Tag Archives: gay

Ireland approves same-sex marriage; Rick Santorum to “watch vigilantly” for signs of man-on-dog weddings

26 May

DUBLIN—after Ireland made history this weekend by approving same-sex marriage in a popular vote, former Sen. Rick Santorum (R—PA) said that he would “watch vigilantly” for signs that the change was leading to human-canine weddings.

Santorum, who won 11 states and 4 million votes in the 2012 Republican presidential primaries, has famously argued that same-sex marriage would lead to pedophilia and bestiality. “Ireland’s vote makes it imperative that God-fearing Americans monitor the country carefully to determine whether we are in fact seeing men marry children, dogs, horses, motorcycles, and so on,” said Santorum. “We all know this is just the beginning of a slippery slope.”

Santorum said that he had personal experience of the confusion that might result from Ireland’s decision. He explained that after a Pennsylvania court endorsed gay marriage in May 2014, he had almost married his Labrador retriever, Patches, due to “a significant error in paperwork.”

Santorum's advice to men: "If a dog tries to marry you, just pop it on the nose and run away."

Ted Cruz says he favors “complete equality” for wealthy gay campaign contributors; not sure about other gays

24 Apr

NEW YORK—speaking at a fundraiser at the home of a wealthy gay couple here, Sen. Ted Cruz (R—TX) said yesterday that he is “completely fine” with people being gay, if they are major contributors to his campaign. “If my daughter were gay, and she married a hedge-fund guy, and that guy was dropping major checks to Ted Cruz for President, then I would love her just as much as I do today, or perhaps up to 30% more,” he told attendees.

As Cruz has made opposition to gay marriage a plank of his presidential campaign, a spokesman later clarified that he had not changed his position. “Senator Cruz does not believe there is a right to gay marriage,” said the spokesman. “That’s why he’d like to see fifty grand, cash on the barrelhead, before he signs off on one.”

According to attendees, Cruz also blasted “typical big government overreach like the Federal Reserve, foreign aid, the Federal highway fund, and the so-called NASA moon landings.” Clarifying his position, he later handed out a price list for what he expected in each. “You want fluoride in your community, I better see ten bucks per household.”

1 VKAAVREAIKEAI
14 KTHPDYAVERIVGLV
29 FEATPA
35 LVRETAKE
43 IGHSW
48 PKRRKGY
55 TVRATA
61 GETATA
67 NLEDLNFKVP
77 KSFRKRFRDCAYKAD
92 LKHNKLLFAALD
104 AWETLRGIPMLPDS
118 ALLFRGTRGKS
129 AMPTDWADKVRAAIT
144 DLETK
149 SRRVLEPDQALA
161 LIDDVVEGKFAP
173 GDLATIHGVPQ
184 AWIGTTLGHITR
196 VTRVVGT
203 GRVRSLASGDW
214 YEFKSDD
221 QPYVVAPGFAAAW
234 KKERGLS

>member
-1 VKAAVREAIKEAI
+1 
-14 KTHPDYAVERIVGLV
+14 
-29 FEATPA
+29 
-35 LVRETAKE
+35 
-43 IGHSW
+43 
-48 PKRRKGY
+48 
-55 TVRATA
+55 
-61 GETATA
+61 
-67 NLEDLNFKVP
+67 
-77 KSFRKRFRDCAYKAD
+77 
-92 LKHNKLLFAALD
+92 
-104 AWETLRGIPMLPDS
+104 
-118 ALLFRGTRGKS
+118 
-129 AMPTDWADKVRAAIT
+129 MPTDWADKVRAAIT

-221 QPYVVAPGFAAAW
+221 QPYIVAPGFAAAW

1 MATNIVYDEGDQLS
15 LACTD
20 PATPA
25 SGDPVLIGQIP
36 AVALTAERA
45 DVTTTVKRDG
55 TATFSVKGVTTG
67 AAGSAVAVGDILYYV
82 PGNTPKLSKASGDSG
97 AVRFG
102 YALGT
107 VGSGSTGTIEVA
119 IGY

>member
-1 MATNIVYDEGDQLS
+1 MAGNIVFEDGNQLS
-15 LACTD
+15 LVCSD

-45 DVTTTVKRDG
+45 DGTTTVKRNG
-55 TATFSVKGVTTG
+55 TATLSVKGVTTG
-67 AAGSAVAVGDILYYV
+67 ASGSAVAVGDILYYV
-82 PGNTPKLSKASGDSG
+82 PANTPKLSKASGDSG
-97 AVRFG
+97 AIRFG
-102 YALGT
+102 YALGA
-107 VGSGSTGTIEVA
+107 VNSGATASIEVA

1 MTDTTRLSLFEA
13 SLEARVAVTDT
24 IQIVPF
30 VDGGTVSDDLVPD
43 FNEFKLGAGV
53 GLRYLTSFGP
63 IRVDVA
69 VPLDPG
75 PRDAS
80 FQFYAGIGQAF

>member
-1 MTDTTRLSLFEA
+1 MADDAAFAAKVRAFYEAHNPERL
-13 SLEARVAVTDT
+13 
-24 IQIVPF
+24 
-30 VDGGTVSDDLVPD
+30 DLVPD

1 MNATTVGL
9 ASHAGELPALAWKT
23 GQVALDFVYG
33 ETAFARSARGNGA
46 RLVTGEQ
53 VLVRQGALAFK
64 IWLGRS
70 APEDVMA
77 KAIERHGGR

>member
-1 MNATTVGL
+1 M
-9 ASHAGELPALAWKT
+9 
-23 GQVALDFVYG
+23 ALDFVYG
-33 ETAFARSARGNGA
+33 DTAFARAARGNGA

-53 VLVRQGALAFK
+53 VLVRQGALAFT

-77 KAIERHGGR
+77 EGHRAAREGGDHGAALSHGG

I can’t be bought, but I’d really like it if you tried

Arkansas, tired of tourists, investment, and economic growth, passes religious-freedom law

2 Apr

LITTLE ROCK—the Arkansas legislature, worried that the state might climb out of its 49th-place ranking for child poverty, today passed a religious-freedom law designed to prevent out-of-town money from reaching the state.

“Being isolated and poor is what this great state is all about, and in recent years we’ve had too much interest from big coastal businesses in setting up shop here,” said Arkansas House Speaker Jeremy Gillam (R), who represents White [sic] County. “We figured this was the best way to keep those fancy East-Coast dollars from corrupting our way of life.”

As designed, a number of large businesses immediately condemned the bill, and in some cases announced plans to avoid Arkansas, just as some have threatened to reduce their investments in Indiana, which recently passed a similar bill. Some in-state criticism also came from Walmart, a well-known bastion of bleeding-heart liberals.

“Mission accomplished,” said Gillam. “Hopefully this bill will keep our proud traditions of pellagra and scurvy in our schools for years to come.”


“Just the right amount of bigotry,” announced Gillam after the bill’s passage

Indiana passes law allowing people to punch gays in the face for religious reasons

30 Mar

INDIANAPOLIS—in a bold move defending the rights of the traditionally oppressed Christian minority here, Gov. Mike Pence (R) today signed a law that allows residents of Indiana to punch gay people in the face, if they have a religious reason for doing so, or “they really just don’t like gay people.”

Said Pence, signing the law, “Today we take another step towards protecting people who might otherwise feel like they can’t fully express their bigotry without somehow being judged.”

While critics have attacked the law for its blatant pandering to prejudice, Pence dismissed the criticism as coming from “outsiders—people living in New York, black people, that sort of thing.”